Children’s HealthWatch Principal Investigator, Dr. Megan Sandel, discusses the connection between housing and health on Marketplace by National Public Radio.

Why a health insurance company entered the housing market

A growing body of research says your health has a lot to do with where you live. If you’re poor and struggle to keep a roof over your head, you’re going to get sick more often. UnitedHealth Group, the nation’s largest medical insurer, wants to help remedy the problem. The firm is taking an unusual step for an insurance company –investing $150 million to build low-income housing in a dozen states.

health care providers are also keyed into the idea that housing matters. “Many of the kids we see are basically failing to thrive. They’re not able to grow their brains and bodies because they’re homeless and they’re not able to feed themselves on a regular basis, or they’re moving frequently,” says Meg Sandel, a pediatrician in Boston.

Sandel is professor of pediatrics and public health at Boston University, and a principal investigator at Children’s Health Watch, a research policy center. She says her epiphany about housing came years ago when treating a child with asthma. The girl’s illness was tied to a mouse infestation at home.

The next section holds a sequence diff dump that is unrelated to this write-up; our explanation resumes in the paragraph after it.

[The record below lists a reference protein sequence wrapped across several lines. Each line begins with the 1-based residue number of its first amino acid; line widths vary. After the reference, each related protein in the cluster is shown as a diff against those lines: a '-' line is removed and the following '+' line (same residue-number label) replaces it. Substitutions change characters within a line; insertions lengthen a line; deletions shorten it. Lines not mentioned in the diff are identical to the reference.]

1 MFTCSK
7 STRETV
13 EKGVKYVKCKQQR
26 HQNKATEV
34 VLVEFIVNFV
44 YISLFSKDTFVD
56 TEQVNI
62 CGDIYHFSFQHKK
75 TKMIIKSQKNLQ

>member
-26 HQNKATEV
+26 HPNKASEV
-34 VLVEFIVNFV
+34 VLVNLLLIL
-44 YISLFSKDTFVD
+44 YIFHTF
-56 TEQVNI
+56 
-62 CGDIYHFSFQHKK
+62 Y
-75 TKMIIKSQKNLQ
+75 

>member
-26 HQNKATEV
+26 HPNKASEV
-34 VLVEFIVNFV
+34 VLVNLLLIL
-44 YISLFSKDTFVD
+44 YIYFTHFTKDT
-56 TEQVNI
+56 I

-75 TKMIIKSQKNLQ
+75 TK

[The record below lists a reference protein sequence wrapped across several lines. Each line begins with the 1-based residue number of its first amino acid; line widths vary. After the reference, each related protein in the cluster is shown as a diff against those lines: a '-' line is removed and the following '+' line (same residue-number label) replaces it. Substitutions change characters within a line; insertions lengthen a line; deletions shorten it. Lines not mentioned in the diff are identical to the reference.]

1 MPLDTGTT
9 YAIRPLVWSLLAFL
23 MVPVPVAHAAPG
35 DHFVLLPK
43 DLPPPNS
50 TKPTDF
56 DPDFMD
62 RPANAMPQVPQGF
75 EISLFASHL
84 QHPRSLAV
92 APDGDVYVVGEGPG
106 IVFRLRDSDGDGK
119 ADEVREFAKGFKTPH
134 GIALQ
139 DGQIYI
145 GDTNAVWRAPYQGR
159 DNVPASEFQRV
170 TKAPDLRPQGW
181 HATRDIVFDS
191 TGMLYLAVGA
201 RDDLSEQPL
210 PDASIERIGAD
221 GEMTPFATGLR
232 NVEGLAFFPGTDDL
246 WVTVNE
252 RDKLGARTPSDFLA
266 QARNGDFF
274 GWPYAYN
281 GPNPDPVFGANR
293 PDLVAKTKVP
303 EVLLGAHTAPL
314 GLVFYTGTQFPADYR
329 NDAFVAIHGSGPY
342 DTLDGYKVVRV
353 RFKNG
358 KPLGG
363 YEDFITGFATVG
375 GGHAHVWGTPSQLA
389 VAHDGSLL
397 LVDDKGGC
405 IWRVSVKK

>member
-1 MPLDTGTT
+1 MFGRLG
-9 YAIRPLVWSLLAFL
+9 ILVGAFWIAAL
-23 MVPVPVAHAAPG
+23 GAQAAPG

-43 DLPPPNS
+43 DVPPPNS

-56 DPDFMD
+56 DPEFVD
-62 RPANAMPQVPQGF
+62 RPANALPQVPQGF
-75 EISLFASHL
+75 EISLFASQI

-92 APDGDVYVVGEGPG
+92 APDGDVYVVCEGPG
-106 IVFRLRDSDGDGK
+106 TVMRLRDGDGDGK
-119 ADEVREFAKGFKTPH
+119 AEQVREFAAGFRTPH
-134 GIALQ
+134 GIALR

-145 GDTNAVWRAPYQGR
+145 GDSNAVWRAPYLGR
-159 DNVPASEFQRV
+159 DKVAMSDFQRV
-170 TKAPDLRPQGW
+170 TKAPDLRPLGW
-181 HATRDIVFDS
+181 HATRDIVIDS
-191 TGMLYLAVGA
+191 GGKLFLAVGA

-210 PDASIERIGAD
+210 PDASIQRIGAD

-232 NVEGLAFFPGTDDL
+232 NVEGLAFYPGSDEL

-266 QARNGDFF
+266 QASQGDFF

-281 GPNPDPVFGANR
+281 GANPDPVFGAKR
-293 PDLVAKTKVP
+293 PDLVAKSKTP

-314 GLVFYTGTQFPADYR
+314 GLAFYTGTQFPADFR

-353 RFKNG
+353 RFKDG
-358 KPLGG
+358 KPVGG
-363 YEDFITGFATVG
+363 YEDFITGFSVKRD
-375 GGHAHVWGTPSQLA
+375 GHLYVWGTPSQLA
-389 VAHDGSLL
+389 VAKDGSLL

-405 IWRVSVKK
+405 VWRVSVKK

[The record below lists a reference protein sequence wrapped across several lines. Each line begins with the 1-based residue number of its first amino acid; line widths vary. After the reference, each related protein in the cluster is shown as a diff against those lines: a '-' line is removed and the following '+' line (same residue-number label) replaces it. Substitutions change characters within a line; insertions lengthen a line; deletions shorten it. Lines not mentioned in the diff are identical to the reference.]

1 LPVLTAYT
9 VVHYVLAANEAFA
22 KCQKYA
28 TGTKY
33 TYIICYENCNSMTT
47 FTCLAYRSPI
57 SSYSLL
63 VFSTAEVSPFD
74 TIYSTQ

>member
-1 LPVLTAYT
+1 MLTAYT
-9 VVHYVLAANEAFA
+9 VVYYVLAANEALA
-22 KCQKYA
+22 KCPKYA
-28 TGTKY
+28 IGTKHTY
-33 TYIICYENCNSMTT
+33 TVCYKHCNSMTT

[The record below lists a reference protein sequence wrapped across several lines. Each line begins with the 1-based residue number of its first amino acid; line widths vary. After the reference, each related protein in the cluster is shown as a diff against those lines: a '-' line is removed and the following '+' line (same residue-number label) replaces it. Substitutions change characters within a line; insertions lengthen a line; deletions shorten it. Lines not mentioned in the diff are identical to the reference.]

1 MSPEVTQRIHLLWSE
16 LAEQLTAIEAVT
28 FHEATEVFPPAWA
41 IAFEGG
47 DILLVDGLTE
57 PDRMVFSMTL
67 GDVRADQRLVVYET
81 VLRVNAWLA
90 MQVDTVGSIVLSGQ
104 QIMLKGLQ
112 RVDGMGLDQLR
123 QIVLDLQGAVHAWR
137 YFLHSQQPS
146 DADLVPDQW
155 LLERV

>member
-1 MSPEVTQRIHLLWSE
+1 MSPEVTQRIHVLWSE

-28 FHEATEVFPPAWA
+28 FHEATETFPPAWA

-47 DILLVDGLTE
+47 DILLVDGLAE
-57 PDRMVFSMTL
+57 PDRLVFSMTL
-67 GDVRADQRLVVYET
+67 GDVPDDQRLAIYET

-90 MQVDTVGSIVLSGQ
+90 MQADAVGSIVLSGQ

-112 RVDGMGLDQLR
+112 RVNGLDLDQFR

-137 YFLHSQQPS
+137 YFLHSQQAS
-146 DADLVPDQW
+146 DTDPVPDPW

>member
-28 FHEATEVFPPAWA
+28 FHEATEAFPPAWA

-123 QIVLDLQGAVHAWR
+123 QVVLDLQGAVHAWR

“No amount of medicine I was going to give that child was going to make her safe to send back to that house,” Sandel says. “So it just drove home to me that the best prescription I could write was a healthy home.” Sandel says one way to deal with this kind of problem is to pair doctors with lawyers who can go after slum landlords.

But overall, she says, the bigger issue is that rents are rising in many cities. And cheap housing is hard to come by, even the crummiest kind. Sandel says any contributions to the supply of housing, like what UnitedHealth is doing, can help.

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